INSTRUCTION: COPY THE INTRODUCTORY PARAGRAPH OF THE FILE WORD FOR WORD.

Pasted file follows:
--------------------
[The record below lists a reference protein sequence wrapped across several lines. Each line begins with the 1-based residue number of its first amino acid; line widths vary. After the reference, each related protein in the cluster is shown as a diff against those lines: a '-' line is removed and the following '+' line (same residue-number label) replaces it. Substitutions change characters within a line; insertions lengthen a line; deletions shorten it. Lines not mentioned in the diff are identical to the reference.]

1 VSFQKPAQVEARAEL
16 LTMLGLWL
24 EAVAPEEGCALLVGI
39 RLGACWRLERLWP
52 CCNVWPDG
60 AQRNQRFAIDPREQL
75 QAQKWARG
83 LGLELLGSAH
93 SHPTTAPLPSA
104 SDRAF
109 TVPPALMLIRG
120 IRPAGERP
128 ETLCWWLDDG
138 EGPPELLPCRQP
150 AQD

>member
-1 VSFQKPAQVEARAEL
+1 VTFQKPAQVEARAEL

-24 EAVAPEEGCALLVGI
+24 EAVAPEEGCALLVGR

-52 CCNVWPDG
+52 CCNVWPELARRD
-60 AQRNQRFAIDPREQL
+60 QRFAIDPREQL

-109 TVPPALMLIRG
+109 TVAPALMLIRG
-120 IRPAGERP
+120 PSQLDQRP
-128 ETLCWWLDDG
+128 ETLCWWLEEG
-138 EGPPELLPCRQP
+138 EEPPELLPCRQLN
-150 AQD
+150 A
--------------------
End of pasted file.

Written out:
[The record below lists a reference protein sequence wrapped across several lines. Each line begins with the 1-based residue number of its first amino acid; line widths vary. After the reference, each related protein in the cluster is shown as a diff against those lines: a '-' line is removed and the following '+' line (same residue-number label) replaces it. Substitutions change characters within a line; insertions lengthen a line; deletions shorten it. Lines not mentioned in the diff are identical to the reference.]